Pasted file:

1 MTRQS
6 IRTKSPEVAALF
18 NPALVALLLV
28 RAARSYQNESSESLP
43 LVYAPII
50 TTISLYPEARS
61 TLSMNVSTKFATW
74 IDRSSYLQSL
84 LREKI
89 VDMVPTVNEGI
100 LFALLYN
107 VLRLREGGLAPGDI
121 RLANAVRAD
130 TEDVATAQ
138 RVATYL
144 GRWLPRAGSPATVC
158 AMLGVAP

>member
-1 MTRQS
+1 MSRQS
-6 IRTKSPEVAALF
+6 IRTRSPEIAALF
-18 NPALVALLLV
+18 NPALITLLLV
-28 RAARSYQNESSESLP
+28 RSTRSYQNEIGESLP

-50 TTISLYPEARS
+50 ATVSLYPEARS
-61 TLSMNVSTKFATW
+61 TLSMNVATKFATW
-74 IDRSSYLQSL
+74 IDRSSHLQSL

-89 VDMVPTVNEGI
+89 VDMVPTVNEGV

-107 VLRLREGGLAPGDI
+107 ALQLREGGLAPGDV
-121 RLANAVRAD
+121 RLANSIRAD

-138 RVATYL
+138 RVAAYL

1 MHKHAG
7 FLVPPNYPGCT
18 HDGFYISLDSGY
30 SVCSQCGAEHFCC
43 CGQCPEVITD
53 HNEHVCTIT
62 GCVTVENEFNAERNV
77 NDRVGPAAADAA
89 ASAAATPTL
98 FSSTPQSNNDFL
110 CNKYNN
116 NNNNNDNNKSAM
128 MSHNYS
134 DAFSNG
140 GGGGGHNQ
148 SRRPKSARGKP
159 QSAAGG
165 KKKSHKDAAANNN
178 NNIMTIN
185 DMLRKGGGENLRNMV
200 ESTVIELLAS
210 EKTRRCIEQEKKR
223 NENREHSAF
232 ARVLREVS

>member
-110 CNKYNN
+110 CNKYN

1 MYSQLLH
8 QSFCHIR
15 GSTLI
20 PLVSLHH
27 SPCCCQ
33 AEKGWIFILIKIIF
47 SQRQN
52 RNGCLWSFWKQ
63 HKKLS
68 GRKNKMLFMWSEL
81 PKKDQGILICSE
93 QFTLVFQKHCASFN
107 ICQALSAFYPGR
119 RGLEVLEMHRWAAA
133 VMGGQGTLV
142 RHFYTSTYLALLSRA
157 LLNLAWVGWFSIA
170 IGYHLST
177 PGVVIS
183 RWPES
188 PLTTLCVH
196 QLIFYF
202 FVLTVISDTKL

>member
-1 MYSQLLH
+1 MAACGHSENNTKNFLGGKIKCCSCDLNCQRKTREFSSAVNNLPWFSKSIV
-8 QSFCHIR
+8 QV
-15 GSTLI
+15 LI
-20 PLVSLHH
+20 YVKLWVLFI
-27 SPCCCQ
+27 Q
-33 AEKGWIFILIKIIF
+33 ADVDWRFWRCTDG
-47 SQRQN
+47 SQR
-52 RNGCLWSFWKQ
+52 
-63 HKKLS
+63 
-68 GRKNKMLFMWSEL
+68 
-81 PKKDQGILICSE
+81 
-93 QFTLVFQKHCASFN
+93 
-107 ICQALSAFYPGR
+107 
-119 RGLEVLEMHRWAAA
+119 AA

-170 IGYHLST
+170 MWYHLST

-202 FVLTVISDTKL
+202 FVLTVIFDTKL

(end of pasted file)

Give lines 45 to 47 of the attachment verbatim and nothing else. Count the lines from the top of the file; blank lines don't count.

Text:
43 CGQCPEVITD
53 HNEHVCTIT
62 GCVTVENEFNAERNV